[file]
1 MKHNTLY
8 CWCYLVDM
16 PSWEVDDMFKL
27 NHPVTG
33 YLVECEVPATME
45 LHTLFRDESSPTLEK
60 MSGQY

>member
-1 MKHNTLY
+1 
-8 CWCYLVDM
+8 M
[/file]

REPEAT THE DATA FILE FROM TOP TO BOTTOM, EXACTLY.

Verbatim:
1 MKHNTLY
8 CWCYLVDM
16 PSWEVDDMFKL
27 NHPVTG
33 YLVECEVPATME
45 LHTLFRDESSPTLEK
60 MSGQY

>member
-1 MKHNTLY
+1 
-8 CWCYLVDM
+8 M